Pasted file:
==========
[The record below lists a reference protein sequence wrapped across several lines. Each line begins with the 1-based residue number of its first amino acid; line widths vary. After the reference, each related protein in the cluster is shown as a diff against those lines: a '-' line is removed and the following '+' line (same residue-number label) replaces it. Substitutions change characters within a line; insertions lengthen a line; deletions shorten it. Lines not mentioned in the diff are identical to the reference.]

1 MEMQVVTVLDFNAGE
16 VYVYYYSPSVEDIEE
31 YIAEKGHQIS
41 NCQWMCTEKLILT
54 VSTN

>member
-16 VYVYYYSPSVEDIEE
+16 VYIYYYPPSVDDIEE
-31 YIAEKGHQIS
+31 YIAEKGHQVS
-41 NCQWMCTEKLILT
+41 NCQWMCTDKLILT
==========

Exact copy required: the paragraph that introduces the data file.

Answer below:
[The record below lists a reference protein sequence wrapped across several lines. Each line begins with the 1-based residue number of its first amino acid; line widths vary. After the reference, each related protein in the cluster is shown as a diff against those lines: a '-' line is removed and the following '+' line (same residue-number label) replaces it. Substitutions change characters within a line; insertions lengthen a line; deletions shorten it. Lines not mentioned in the diff are identical to the reference.]